When it comes to personal injury claims, including those stemming from animal bites, it is difficult to assign an “average” value. Every situation is unique, and every person reacts to the same injuries and events differently. For these main reasons, it is dangerous for dog bite victims to base their expectations on settlement averages.
That said, it is important to have some idea of what your case is worth before you enter the negotiation process. This is especially true if your wound necessitated substantial medical care and resulted in drastic lifestyle changes, as your damages may be worth more than the insurance company and defendant care to admit. If you do not carefully value your losses before beginning the claims process, you may unwittingly settle for far less than what your case is worth. An experienced dog bite lawyer can assess the evidence associated with your case and help you value your claim so that you may enter the settlement process armed with a fair starting point.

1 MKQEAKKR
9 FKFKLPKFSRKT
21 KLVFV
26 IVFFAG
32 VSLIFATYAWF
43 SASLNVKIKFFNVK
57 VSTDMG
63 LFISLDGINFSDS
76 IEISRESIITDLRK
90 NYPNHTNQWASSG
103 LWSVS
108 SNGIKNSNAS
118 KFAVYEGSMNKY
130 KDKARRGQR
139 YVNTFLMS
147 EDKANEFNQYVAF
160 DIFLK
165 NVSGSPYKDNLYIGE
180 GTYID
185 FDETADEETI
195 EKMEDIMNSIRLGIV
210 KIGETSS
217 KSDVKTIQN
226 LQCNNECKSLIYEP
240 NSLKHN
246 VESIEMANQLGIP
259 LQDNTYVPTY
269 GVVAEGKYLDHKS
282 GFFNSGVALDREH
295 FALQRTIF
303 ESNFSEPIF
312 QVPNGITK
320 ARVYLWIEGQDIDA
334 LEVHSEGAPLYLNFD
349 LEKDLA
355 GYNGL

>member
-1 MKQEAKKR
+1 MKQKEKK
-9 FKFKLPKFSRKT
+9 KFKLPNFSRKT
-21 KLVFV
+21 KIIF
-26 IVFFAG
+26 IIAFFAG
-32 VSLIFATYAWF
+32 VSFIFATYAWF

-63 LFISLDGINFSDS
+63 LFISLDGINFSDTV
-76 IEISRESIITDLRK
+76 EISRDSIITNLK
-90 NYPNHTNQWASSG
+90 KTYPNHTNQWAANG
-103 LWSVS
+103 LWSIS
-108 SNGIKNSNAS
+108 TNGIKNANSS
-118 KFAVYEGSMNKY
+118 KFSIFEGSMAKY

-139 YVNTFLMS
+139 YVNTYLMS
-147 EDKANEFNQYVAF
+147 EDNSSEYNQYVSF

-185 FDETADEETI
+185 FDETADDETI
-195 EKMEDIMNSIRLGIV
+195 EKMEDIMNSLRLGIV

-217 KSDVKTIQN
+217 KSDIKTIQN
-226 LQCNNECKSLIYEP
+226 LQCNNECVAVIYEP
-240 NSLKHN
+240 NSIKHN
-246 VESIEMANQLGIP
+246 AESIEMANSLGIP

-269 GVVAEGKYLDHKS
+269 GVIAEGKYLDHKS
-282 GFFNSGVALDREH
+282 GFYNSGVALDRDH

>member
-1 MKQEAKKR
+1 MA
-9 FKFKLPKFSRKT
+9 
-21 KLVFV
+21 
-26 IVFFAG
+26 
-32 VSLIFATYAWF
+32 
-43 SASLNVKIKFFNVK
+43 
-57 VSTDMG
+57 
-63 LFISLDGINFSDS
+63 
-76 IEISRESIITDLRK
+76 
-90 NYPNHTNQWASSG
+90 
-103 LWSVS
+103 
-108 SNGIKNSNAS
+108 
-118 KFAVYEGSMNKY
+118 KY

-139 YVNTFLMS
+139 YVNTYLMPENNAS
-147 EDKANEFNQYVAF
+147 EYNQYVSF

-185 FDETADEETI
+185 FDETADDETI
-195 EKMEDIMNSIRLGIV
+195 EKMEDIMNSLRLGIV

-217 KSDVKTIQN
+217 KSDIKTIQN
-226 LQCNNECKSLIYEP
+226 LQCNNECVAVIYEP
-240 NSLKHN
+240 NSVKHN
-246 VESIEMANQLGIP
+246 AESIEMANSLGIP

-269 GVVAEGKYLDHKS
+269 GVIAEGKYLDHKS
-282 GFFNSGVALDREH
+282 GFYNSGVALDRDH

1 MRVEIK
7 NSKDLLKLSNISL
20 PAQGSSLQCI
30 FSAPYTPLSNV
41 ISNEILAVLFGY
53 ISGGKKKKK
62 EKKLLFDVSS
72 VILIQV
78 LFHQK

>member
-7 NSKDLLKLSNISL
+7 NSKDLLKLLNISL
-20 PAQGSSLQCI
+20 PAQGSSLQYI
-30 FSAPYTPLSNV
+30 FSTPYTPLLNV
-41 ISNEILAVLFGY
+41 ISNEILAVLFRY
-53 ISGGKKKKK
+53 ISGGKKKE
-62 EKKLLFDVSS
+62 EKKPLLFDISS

Dog Bite Settlement Averages
Because the law deems the terms of legal settlements “confidential,” there is no actual data that confirms just how much a dog bite case settles for on average. However, what is not confidential is how much homeowners’ insurance companies pay out annually in dog bite claims. Based on dog bite claim data from insurance companies, you can glean a rough average of the worth of these types of claims. Some notable findings are as follows:
- In 2019, 17,866 dog bite claims were filed in the U.S.